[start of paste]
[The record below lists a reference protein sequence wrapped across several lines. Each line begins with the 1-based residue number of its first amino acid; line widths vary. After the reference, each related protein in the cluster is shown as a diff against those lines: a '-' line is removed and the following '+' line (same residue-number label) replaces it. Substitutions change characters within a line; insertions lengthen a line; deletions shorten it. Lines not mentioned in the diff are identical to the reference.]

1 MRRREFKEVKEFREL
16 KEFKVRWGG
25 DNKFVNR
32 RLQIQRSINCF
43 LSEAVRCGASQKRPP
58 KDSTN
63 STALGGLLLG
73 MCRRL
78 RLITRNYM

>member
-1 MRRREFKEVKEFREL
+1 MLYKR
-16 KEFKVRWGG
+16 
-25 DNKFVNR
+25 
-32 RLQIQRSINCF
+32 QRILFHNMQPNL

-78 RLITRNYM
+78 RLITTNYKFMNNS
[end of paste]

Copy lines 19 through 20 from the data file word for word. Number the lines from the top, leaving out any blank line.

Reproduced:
+32 QRILFHNMQPNL

-78 RLITRNYM